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The Planning Poker Prevents Fallacies in Effort Estimates

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In his recent  blog posting “Planning Poker: Avoiding Fallacies in Effort Estimates” Hayim Makabee discusses a common problem of effort estimation called planning fallacy and why planning poker helps to avoid it.

Effort estimation might be one of the most challenging activities in software development for managers and engineers. One  common problem in this context is effort underestimation caused by planning fallacy. Wikipedia defines planning fallacy as

a tendency for people and organizations to underestimate how long they will need to complete a task, even when they have experience of similar tasks over-running.

To illustrate possible characteristics of this problem, Makabee quotes Daniel Kahnemann, nobel laureate and author of “Thinking, Fast and Slow”. Many plans and and forecasts are unrealistically close to best-case scenarios, and they could be improved by checking the statistics of similar scenarios.

Makabee thinks that in software engineering there might be two major reasons for the planning fallacy:

  • If the manager is the one doing the estimates, he has an interest to make them hard to achieve, in order to push people to work more productively. Managers always want to see the work completed as fast as possible.
  • If the worker is the one doing the estimates, he will be ashamed to assign too much time to himself. People are afraid of doing pessimistic estimates for their own tasks, because they may appear to be lazy or inefficient.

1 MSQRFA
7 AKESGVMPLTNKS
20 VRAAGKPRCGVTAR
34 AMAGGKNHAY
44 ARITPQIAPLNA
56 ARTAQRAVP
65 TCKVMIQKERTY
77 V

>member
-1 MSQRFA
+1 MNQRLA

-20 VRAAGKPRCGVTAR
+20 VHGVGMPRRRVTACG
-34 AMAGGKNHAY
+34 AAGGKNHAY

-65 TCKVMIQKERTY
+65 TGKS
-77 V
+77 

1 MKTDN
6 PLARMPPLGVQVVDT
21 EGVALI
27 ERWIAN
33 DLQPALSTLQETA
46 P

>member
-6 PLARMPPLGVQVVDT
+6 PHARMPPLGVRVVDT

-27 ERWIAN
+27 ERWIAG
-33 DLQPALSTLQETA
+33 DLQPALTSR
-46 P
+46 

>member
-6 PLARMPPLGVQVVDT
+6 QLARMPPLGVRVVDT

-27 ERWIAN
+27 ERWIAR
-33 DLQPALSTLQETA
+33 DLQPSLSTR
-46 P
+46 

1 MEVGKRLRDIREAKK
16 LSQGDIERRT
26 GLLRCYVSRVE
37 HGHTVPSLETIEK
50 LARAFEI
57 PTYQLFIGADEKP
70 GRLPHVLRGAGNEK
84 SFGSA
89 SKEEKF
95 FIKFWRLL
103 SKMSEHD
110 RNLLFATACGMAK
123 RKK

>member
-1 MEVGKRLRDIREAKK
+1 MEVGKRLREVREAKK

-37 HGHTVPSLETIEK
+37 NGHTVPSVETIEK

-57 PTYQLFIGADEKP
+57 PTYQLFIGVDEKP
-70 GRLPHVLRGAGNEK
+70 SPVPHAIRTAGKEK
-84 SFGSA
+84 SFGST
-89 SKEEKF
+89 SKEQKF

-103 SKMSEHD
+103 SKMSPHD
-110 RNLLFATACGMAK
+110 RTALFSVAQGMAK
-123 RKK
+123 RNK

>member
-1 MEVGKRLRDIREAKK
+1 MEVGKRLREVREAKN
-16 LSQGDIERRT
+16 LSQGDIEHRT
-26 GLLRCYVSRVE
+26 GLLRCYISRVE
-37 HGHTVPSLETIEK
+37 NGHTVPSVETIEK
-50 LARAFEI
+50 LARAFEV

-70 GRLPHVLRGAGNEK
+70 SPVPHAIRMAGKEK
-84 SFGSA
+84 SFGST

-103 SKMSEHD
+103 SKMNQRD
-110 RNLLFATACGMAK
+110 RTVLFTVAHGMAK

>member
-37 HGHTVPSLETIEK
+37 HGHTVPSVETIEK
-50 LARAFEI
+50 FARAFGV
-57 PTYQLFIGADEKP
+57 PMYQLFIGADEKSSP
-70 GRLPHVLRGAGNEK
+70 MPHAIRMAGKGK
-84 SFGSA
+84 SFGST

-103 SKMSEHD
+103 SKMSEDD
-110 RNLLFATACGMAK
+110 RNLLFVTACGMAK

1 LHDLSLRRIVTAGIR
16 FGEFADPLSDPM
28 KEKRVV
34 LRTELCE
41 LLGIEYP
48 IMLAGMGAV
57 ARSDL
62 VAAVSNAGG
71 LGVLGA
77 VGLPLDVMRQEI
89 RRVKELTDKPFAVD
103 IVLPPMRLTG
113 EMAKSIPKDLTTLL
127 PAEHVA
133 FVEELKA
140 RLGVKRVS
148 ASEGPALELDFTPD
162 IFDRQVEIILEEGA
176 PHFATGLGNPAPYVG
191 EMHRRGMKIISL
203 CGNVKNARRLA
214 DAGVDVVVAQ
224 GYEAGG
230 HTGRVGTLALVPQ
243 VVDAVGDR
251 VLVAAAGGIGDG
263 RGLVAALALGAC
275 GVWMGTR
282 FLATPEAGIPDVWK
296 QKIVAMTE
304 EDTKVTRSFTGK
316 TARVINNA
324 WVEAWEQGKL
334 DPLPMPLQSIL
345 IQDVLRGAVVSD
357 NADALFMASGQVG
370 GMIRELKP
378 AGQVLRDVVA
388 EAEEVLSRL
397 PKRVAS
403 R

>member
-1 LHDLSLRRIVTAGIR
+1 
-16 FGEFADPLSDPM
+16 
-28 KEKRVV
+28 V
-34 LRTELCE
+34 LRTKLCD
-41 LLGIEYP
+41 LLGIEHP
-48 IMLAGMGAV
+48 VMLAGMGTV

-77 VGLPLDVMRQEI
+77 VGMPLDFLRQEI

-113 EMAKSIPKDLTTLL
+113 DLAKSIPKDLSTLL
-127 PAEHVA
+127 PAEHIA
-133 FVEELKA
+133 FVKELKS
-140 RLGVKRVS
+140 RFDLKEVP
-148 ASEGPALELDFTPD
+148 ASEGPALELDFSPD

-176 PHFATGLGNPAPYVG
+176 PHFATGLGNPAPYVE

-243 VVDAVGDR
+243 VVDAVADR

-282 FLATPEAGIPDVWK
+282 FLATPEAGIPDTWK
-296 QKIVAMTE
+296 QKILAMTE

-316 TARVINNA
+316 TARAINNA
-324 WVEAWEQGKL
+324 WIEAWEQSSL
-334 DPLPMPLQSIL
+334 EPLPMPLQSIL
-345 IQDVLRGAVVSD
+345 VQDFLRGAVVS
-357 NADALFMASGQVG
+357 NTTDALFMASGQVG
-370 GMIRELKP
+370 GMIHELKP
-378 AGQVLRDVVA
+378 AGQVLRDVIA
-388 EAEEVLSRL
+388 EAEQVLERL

Thus, additional people should participate in the planning who do not have a personal interest in the task.

This is why, according to the author,  the Scrum planning poker is helpful. It enforces independent and consensus-oriented effort estimation by multiple participants. In the planning poker each participant gets a set of cards with numbers and chooses one of the cards to estimate the effort for a specific  task. The cards are "simultaneously shown and people can compare and discuss their estimates". Makabee proposes to leverage planning poker in order to avoid the planning fallacy, because many people are  estimating in the planning poker including those not responsible for the task. In addition, participants make their own independent estimates and need to explain their estimates, especially when they are very low or high.

A couple of readers commented to the article.

Putcha V. Narasimham thinks, the planning poker is really helpful:

Recently I came across Planning Fallacy but I did not know that Agile has a remedy for it through Planning Poker. In deed it is a great and practical trick. A rare sensible thing I have seen in Agile Method.

Kirschilan adds:

In addition to all said above, it should be noted that estimating using planning poker is one aspect of this. Another is using real empirical data to fit scope to the plan. In agile this concept is called velocity.
The idea is that, assuming our estimation model is rather stable, regardless of optimism, we can use these numbers to figure out how much did we really fit in in previous periods, in order to plan the upcoming one.
Using these data over time helps the team “consult the statistics of similar cases” in their own recent history.

Here is a post referring to using empirical data to to continuous planning, rather than plan once up front:

Another reader, Pavel Bekkerman believes that effort underestimation by managers is the worst practice ever, caused by absence of adequate training. In addition, he says:

In absence of methodology we have individuals and teams largerly desynchronized in their work and not aligned with master plans. We have managers struggling to find their place in a chaos, and not providing any impact. And now the bottom-line question:
Do you REALLY think that with such a legacy, it is possible to expect anybody to learn from previous experience and provide adequate estimates on any task longer than 1-2 workdays?

… to which Makabee responds

[…] However, I do think that some companies are in much better shape than others. In particular, I’ve seen how the adoption of Agile methods has improved the situation in practice. [...]


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